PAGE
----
I want to be very specific. Does anyone know of a disproof or a proof of the following proposition:

$\exists p \in \mathbb{Z}[x], n, k, C \in \mathbb{N},$

$\forall G, H \in STRUC[\Sigma_{graph}] (min(|G|, |H|) = n, G \not\simeq H),$

$\exists \varphi \in \mathcal{L}(\Sigma_{graph}),$

$|\varphi| \leq p(n) \wedge qd(\varphi) \leq Clog(n)^k \wedge G \vDash \varphi \wedge H \nvDash \varphi.$

Intuitively, this should be true if all non-isomorphic graphs can be distinguished using "$Clog(n)^k$ local" statements, and I'd imagine that this is false. Of course any graph can be distinguished using polynomial quantifier depth, as you can simply specify your graph modulo isomorphism:

$\varphi = \exists x_1 \exists x_2 \exists x_3 ... \exists x_n (\forall x (\bigvee_{i \in V_G} x = x_i) \wedge (\bigwedge_{(i, j) \in E_G} E(x_i, x_j))) \wedge (\bigwedge_{(i, j) \notin E_G} \neg E(x_i, x_j))) \wedge (\bigwedge_{(i, j) \in V_G^2 \mid i \neq j}x_i \neq x_j).$

Edit: So it seems that the locality intuition I had is false. A formula of quantifier depth $k$ has Gaifman locality bounded by $O(3^k)$, which means that a log depth formula is basically global. For this reason, I have a hunch the proposition will turn out to be true, which would be much harder to prove in my opinion.

  • $\begingroup$ What about the path and two disconnected paths each of length $\frac{n}{2}$ $\endgroup$ Oct 25, 2017 at 22:14
  • $\begingroup$ The path only has two nodes of degree $1$, two paths have four. I.e., they can be distinguished by a constant-size formula. You may have better luck with one circle vs. two circles, but I think they can be distinguished by a formula of quantifier rank $O(\log n)$. $\endgroup$ Oct 26, 2017 at 11:13
  • $\begingroup$ Tall trees might work for a refutation, if they differ close to the leaves. $\endgroup$ Oct 27, 2017 at 8:12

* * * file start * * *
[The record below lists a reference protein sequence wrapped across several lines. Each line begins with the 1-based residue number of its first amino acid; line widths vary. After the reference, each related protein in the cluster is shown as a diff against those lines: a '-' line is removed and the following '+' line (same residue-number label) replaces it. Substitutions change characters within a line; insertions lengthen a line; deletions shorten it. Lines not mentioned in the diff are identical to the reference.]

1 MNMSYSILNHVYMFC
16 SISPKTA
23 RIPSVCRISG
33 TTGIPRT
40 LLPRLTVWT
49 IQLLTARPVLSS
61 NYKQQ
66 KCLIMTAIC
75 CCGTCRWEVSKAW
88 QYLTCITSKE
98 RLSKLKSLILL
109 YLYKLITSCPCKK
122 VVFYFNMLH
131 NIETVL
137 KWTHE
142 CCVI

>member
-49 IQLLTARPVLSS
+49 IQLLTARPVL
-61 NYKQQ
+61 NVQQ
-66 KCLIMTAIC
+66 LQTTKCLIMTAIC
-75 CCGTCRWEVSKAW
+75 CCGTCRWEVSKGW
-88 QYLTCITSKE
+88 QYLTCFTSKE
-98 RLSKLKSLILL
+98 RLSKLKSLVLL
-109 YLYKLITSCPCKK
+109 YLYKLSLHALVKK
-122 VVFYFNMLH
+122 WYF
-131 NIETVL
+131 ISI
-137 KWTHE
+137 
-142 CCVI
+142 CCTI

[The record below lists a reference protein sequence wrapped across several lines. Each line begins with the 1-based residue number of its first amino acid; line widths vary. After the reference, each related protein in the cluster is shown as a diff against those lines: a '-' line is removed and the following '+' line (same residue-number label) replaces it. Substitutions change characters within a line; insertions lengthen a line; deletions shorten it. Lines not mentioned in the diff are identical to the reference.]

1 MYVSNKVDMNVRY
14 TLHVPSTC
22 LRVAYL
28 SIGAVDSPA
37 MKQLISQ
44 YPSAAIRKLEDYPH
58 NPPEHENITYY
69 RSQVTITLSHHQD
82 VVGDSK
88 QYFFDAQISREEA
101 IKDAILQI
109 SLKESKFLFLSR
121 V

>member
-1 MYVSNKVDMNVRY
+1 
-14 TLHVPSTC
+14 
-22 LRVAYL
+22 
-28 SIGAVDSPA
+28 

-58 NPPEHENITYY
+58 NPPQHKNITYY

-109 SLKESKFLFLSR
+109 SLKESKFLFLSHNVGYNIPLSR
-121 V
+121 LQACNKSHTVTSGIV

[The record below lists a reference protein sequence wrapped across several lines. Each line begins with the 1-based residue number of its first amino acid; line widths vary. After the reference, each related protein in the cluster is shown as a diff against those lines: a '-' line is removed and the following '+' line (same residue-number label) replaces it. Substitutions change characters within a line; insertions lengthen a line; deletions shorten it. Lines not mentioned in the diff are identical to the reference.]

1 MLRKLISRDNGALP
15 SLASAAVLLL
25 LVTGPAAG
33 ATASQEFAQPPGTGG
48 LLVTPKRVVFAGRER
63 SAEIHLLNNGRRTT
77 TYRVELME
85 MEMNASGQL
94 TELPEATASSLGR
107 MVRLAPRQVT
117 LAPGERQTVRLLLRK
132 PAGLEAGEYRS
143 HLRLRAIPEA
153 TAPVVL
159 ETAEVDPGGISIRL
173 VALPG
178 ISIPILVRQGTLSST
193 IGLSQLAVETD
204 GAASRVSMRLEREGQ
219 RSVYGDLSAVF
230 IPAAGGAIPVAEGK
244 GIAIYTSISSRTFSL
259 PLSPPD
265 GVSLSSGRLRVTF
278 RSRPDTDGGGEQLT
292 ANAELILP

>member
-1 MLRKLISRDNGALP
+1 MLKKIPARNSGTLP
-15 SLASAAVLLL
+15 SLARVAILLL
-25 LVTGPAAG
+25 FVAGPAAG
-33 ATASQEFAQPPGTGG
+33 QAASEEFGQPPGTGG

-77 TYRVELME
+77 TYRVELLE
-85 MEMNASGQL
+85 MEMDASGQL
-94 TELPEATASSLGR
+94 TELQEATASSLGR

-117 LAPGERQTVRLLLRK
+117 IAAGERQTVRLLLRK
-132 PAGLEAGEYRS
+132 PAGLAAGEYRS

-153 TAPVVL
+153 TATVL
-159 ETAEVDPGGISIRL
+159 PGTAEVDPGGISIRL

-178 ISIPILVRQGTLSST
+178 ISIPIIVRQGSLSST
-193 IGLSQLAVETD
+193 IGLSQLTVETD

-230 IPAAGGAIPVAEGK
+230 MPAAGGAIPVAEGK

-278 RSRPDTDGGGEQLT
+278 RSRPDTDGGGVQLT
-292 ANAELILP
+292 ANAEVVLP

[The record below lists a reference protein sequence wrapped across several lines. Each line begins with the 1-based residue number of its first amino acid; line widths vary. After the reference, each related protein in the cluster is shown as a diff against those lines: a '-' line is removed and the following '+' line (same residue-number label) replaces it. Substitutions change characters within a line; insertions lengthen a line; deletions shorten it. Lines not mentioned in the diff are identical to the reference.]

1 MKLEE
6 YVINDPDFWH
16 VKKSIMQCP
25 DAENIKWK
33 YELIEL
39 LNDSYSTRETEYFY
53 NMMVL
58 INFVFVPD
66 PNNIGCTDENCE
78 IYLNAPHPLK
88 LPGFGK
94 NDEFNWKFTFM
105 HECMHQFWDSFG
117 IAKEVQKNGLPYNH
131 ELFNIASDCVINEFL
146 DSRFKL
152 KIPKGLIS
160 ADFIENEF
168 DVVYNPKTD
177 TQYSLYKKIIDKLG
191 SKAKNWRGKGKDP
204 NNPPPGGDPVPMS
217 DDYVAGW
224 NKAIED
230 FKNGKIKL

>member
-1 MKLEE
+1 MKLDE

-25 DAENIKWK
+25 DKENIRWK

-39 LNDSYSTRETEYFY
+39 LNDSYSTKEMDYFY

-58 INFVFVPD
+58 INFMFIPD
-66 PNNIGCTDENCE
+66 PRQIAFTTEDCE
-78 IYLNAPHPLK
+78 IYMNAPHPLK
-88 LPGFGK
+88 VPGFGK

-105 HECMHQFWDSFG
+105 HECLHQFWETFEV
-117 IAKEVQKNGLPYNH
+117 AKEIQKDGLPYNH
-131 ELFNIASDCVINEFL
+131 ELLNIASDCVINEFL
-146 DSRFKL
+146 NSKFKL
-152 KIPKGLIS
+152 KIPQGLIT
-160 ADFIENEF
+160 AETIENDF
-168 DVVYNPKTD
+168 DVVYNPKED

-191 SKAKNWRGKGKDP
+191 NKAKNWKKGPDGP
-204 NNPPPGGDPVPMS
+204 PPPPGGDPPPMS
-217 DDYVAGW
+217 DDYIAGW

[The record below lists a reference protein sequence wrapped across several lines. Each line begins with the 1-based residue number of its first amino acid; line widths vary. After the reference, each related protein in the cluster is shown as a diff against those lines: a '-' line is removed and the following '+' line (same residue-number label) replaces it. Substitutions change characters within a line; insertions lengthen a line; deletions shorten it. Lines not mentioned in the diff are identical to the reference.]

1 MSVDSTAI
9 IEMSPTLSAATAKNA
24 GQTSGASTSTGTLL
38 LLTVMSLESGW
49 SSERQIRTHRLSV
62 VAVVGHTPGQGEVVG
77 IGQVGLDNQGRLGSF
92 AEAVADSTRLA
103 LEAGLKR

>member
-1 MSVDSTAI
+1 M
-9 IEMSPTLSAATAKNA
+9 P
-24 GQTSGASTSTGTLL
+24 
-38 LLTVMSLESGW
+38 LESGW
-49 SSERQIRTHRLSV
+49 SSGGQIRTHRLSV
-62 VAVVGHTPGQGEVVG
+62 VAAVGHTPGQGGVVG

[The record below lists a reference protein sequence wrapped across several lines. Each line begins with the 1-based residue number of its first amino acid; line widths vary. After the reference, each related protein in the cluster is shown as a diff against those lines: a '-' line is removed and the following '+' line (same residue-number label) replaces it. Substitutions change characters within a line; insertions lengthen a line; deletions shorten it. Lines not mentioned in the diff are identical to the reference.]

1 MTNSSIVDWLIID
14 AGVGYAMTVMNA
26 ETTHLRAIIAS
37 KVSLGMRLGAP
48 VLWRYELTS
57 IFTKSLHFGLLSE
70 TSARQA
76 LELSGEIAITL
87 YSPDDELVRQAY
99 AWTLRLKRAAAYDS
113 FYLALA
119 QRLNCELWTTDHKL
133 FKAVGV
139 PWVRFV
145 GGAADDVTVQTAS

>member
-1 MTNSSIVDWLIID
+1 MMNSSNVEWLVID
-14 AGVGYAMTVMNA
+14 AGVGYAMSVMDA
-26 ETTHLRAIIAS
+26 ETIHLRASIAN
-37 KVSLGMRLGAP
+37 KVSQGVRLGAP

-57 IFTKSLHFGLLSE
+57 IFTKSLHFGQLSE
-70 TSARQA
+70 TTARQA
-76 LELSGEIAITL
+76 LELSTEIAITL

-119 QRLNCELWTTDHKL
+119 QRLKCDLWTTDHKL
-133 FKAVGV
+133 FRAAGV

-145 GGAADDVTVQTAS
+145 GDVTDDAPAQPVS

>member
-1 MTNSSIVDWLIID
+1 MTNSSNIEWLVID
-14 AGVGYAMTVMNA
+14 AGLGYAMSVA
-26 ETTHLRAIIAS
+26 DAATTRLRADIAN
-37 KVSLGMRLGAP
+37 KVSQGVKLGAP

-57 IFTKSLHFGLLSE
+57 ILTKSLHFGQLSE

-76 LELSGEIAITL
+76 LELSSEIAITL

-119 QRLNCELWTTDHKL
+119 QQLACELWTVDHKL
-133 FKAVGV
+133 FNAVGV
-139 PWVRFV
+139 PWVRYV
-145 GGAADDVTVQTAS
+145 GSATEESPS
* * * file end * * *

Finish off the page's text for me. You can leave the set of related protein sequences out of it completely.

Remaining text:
• $\begingroup$ @EmilJeřábek is that true without equality? $\endgroup$ Oct 27, 2017 at 8:14
  • 1
    $\begingroup$ @StellaBiderman The truth of formulas without equality is preserved by surjective reflecting (i.e., preserving relations in both ways) homomorphisms. In the case of graphs, for example, any two graphs with no edges satisfy the same sentences. More generally, one can take any graph, and blow up any vertex into an independent set. $\endgroup$ Nov 1, 2017 at 8:34

1 Answer 1


Thanks to my colleague Maxim Zhukovskii for suggesting this answer.

It turns out that the answer is negative, and the counterexample is rather simple. Just take $G=K_m\sqcup \overline{K_m}$ and $H=K_{m+1}\sqcup \overline{K_{m-1}}$ for $n=2m$ and $G=K_m\sqcup \overline{K_{m+1}}$ and $H=K_{m+1}\sqcup \overline{K_m}$ for $n=2m+1$. (Here $K_s$ is an $s$-clique and $\overline{K_s}$ is a set of $s$ isolated vertices). By considering the Ehrenfeucht game one can show that in the first case the minimal possible depth is $m$ and in the second case it is $m+1$.

It was shown in the paper "The first order definability of graphs: Upper bounds for quantifier depth" by Oleg Pikhurko, Helmut Veith and Oleg Verbitsky that this bound is almost tight and any two $n$-vertex graphs are distinguishable by a formula of depth $\frac{n+3}{2}$.


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